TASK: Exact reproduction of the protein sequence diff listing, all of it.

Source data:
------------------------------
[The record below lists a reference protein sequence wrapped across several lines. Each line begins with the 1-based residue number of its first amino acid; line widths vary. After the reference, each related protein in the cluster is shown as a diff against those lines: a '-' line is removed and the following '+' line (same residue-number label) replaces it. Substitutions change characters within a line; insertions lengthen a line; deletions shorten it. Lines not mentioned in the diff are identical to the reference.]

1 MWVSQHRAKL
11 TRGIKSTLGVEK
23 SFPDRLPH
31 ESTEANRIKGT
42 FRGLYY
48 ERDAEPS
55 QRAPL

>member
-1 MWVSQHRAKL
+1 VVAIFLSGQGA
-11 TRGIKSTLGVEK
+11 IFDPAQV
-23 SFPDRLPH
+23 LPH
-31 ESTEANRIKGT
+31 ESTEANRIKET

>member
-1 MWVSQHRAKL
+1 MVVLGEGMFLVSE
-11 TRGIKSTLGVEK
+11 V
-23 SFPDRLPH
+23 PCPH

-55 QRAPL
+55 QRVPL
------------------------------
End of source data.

[The record below lists a reference protein sequence wrapped across several lines. Each line begins with the 1-based residue number of its first amino acid; line widths vary. After the reference, each related protein in the cluster is shown as a diff against those lines: a '-' line is removed and the following '+' line (same residue-number label) replaces it. Substitutions change characters within a line; insertions lengthen a line; deletions shorten it. Lines not mentioned in the diff are identical to the reference.]

1 MWVSQHRAKL
11 TRGIKSTLGVEK
23 SFPDRLPH
31 ESTEANRIKGT
42 FRGLYY
48 ERDAEPS
55 QRAPL

>member
-1 MWVSQHRAKL
+1 VVAIFLSGQGA
-11 TRGIKSTLGVEK
+11 IFDPAQV
-23 SFPDRLPH
+23 LPH
-31 ESTEANRIKGT
+31 ESTEANRIKET

>member
-1 MWVSQHRAKL
+1 MVVLGEGMFLVSE
-11 TRGIKSTLGVEK
+11 V
-23 SFPDRLPH
+23 PCPH

-55 QRAPL
+55 QRVPL